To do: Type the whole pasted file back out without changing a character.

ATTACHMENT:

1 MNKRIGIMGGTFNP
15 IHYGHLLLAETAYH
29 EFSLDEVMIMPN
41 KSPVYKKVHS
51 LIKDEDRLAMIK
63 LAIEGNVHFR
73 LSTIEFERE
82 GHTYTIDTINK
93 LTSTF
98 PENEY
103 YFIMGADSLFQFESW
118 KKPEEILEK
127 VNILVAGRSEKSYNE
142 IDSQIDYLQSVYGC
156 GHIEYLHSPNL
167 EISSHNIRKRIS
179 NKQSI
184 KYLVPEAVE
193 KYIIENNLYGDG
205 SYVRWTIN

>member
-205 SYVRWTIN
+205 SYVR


1 MNKRIGIMGGTFNP
15 IHYGHLLLAETAYH
29 EFSLDEVMIMPN
41 KSPVYKKVHS
51 LIKDEDRLAMIK
63 LAIEGNVHFR
73 LSTIEFERE
82 GHTYTIDTINK
93 LTSTF
98 PENEY
103 YFIMGADSLFQFESW
118 KKPEEILEK
127 VNILVAGRSEKSYNE
142 IDSQIDYLQSVYGC
156 GHIEYLHSPNL
167 EISSHNIRKRIS
179 NKQSI
184 KYLVPEAVE
193 KYIIENNLYGDG
205 SYVRWTIN

>member
-205 SYVRWTIN
+205 SYVR